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Sep 6, 2022

Audubon Society Says Belizeans Shouldn’t Absorb Environmental Cost of Development

The Belize Audubon Society was one of several environmental NGOs that endorsed a letter written to Prime Minister John Briceño on August twenty-fifth. To date, there has been no formal response to the request being made by the conservation community which is to halt all Environmental Impact Assessments currently in process, including the hosting of public consultations. That proposed moratorium should stand until the associated and relevant environmental regulations and laws are suitably amended and fully realized.  While a formal response is yet to be made, there was a public consultation held at the Biltmore last Thursday during which proponents of the Waterloo project discussed various aspects of the proposed expansion of the Port of Belize Limited, as well as the construction of a cruise tourism terminal in Port Loyola. Those undertakings are pending the approval of an Environmental Impact Assessment that has been resubmitted for review.  Earlier today, News Five spoke with Amanda Acosta, Executive Director of the Belize Audubon Society.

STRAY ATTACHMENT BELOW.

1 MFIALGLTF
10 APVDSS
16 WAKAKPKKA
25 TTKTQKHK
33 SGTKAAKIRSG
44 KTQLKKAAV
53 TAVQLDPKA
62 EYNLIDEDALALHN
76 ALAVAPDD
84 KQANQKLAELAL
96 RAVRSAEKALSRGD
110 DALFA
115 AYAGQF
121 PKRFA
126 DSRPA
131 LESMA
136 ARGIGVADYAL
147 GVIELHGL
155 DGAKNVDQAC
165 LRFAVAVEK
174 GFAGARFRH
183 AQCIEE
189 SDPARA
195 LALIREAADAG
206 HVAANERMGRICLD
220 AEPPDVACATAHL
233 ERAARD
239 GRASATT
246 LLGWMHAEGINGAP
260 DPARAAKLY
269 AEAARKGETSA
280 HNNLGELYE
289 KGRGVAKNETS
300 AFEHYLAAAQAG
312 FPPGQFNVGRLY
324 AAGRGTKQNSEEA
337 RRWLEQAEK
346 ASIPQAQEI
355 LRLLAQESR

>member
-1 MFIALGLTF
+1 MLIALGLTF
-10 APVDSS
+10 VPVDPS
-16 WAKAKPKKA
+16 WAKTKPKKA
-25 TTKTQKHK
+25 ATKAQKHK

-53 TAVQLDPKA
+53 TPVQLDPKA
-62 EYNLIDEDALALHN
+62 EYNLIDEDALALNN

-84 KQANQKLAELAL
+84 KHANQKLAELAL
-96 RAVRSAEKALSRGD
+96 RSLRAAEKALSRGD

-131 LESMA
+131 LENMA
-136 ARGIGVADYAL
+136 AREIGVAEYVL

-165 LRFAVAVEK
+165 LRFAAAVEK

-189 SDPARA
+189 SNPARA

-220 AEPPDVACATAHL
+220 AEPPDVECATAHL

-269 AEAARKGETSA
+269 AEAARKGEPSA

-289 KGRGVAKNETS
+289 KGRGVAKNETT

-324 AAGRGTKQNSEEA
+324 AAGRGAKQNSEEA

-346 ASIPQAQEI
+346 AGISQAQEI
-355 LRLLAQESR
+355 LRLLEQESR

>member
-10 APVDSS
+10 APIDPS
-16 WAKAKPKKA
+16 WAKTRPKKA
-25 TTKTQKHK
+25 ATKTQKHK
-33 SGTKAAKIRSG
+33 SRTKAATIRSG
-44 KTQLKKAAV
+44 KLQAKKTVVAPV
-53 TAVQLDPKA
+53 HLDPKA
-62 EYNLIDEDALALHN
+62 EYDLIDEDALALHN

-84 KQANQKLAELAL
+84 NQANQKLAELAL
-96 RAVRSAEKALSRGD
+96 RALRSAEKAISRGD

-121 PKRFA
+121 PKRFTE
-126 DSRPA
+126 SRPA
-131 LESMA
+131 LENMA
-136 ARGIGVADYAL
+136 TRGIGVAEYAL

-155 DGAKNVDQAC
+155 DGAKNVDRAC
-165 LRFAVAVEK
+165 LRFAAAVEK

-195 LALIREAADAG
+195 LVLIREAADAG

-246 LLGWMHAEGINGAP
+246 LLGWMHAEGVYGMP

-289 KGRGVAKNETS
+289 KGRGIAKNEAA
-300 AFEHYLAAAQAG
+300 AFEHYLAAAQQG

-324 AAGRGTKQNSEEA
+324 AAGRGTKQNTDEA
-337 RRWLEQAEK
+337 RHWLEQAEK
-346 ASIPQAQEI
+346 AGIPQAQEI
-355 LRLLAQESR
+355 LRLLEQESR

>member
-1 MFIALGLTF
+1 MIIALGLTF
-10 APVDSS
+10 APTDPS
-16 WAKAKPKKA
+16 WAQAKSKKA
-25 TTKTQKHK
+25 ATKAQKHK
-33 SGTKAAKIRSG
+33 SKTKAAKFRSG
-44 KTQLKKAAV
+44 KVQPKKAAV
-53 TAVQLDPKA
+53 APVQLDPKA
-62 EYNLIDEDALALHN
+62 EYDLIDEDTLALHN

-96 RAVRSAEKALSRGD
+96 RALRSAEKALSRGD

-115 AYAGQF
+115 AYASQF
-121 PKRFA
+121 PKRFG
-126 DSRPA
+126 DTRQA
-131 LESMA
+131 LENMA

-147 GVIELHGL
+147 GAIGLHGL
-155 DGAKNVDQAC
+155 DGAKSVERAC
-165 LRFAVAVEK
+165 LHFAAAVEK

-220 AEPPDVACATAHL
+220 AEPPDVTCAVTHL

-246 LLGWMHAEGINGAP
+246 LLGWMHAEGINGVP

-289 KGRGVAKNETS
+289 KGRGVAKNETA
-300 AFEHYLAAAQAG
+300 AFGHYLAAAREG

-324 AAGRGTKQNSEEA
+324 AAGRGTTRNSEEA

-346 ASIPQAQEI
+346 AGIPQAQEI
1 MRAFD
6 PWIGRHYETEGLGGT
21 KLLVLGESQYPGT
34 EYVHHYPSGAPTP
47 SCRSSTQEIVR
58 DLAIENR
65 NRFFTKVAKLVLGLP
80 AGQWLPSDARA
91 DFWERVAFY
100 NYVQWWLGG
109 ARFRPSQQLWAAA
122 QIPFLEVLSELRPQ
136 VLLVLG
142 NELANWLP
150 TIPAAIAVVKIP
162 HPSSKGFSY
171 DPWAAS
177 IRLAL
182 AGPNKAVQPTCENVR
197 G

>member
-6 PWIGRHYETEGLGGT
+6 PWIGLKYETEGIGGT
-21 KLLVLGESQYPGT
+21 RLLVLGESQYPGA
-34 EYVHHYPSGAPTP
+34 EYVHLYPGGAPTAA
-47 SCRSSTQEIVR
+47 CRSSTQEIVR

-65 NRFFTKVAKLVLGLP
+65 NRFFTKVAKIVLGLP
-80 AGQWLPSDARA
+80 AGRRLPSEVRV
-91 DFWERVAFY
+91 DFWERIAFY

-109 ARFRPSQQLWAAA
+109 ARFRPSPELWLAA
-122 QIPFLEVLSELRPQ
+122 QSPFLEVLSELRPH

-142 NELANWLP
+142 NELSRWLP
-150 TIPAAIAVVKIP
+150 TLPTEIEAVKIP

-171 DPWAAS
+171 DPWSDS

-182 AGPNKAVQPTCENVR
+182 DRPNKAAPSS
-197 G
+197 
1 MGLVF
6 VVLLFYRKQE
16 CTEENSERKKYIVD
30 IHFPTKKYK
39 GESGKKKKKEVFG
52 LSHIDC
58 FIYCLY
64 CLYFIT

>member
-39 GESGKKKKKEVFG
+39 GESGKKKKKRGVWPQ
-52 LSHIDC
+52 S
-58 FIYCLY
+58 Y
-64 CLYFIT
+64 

Amanda Acosta

Amanda Acosta, Executive Director, Belize Audubon Society

“When it comes to Waterloo, the project obviously has been a longstanding conversation. There is a need to retrofit the main vein port into the country.  There are concerns, however, in the methodology that is being proposed which is dredging. The original proposal was offshore dredging which all of us know is a big no-no. The materials that they are talking about is silt and it‘s basically that fine material, like a muddy material that basically would contaminate an smother the reef, for lack of another way of saying it. The proposal was the EIA in its original iteration was not accepted for that mere fact that offshore spoils disposal was not an acceptable solution. When you prepare your EIA, you’re supposed to mitigate the environmental damage that you’re doing. You’re not to cause another issue, so the mitigation options are to be viable options.  Offshore dumping was not seen as a viable option. The EIA prepares and the developer went in and there were also concerns about consultation. They have now gone through another iteration of which, in the opinion of us as the consortium, is not a viable option either. They are talking now about near-shore spoils disposal.  The truth of it again, is that anything within our waters is not considered acceptable.  There has to be a more viable option or, and viable depends, we mean viable for the environment, we’re not talking about cost. There is a cost of development and what you want to do and how you want to develop. It is not for the Belizean people to absorb the environmental cost. It is for the developer to come up with the best solution that provides for the environment and the people.”

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